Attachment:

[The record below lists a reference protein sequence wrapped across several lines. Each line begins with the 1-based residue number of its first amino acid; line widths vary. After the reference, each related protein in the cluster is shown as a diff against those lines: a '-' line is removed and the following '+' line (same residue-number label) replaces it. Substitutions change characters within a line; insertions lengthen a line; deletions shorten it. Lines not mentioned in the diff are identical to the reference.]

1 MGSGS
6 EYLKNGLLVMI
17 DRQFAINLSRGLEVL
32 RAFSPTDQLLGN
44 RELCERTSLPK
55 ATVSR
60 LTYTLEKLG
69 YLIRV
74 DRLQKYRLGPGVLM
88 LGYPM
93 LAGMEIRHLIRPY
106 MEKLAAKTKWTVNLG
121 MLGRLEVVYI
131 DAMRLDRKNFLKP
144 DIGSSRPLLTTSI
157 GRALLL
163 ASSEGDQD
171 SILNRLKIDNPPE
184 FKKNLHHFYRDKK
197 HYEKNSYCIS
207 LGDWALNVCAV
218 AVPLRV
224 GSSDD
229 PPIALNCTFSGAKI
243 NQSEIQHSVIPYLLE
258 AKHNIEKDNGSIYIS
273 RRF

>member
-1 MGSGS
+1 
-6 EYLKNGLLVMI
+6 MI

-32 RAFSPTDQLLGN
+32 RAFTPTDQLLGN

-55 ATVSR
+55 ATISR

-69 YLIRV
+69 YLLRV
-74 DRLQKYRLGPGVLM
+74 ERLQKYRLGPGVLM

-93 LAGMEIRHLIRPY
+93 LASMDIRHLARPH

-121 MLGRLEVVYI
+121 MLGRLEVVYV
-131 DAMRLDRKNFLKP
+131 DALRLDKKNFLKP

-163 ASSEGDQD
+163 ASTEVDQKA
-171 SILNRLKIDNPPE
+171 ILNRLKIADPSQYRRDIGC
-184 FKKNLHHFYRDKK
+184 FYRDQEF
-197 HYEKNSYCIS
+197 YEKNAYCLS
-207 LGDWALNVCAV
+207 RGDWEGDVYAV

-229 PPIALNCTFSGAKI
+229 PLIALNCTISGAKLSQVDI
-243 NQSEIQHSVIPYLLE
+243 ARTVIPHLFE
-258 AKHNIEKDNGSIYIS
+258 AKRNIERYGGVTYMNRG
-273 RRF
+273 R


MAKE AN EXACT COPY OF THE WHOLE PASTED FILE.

[The record below lists a reference protein sequence wrapped across several lines. Each line begins with the 1-based residue number of its first amino acid; line widths vary. After the reference, each related protein in the cluster is shown as a diff against those lines: a '-' line is removed and the following '+' line (same residue-number label) replaces it. Substitutions change characters within a line; insertions lengthen a line; deletions shorten it. Lines not mentioned in the diff are identical to the reference.]

1 MGSGS
6 EYLKNGLLVMI
17 DRQFAINLSRGLEVL
32 RAFSPTDQLLGN
44 RELCERTSLPK
55 ATVSR
60 LTYTLEKLG
69 YLIRV
74 DRLQKYRLGPGVLM
88 LGYPM
93 LAGMEIRHLIRPY
106 MEKLAAKTKWTVNLG
121 MLGRLEVVYI
131 DAMRLDRKNFLKP
144 DIGSSRPLLTTSI
157 GRALLL
163 ASSEGDQD
171 SILNRLKIDNPPE
184 FKKNLHHFYRDKK
197 HYEKNSYCIS
207 LGDWALNVCAV
218 AVPLRV
224 GSSDD
229 PPIALNCTFSGAKI
243 NQSEIQHSVIPYLLE
258 AKHNIEKDNGSIYIS
273 RRF

>member
-1 MGSGS
+1 
-6 EYLKNGLLVMI
+6 MI

-32 RAFSPTDQLLGN
+32 RAFTPTDQLLGN

-55 ATVSR
+55 ATISR

-69 YLIRV
+69 YLLRV
-74 DRLQKYRLGPGVLM
+74 ERLQKYRLGPGVLM

-93 LAGMEIRHLIRPY
+93 LASMDIRHLARPH

-121 MLGRLEVVYI
+121 MLGRLEVVYV
-131 DAMRLDRKNFLKP
+131 DALRLDKKNFLKP

-163 ASSEGDQD
+163 ASTEVDQKA
-171 SILNRLKIDNPPE
+171 ILNRLKIADPSQYRRDIGC
-184 FKKNLHHFYRDKK
+184 FYRDQEF
-197 HYEKNSYCIS
+197 YEKNAYCLS
-207 LGDWALNVCAV
+207 RGDWEGDVYAV

-229 PPIALNCTFSGAKI
+229 PLIALNCTISGAKLSQVDI
-243 NQSEIQHSVIPYLLE
+243 ARTVIPHLFE
-258 AKHNIEKDNGSIYIS
+258 AKRNIERYGGVTYMNRG
-273 RRF
+273 R